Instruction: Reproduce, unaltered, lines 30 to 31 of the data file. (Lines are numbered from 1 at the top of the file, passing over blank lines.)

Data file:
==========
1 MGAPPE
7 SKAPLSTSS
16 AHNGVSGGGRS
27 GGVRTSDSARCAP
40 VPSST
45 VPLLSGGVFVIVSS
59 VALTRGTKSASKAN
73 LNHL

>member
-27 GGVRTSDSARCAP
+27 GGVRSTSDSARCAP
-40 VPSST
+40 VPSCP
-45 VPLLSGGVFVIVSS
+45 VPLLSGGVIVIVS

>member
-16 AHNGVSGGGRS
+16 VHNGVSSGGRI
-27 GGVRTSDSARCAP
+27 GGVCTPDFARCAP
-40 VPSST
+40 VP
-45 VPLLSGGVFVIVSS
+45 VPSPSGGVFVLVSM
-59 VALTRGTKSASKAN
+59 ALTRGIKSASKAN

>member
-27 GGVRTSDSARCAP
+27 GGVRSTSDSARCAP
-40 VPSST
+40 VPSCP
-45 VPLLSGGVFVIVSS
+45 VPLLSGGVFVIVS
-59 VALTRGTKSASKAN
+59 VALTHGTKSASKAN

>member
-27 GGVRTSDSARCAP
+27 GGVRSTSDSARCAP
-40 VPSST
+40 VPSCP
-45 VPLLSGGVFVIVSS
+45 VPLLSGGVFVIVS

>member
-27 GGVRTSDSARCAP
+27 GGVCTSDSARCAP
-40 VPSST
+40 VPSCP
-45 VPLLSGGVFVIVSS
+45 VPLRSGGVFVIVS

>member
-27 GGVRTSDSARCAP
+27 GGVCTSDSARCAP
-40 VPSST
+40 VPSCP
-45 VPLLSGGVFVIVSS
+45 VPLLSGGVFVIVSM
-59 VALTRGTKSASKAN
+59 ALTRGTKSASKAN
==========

-40 VPSST
+40 VPSCP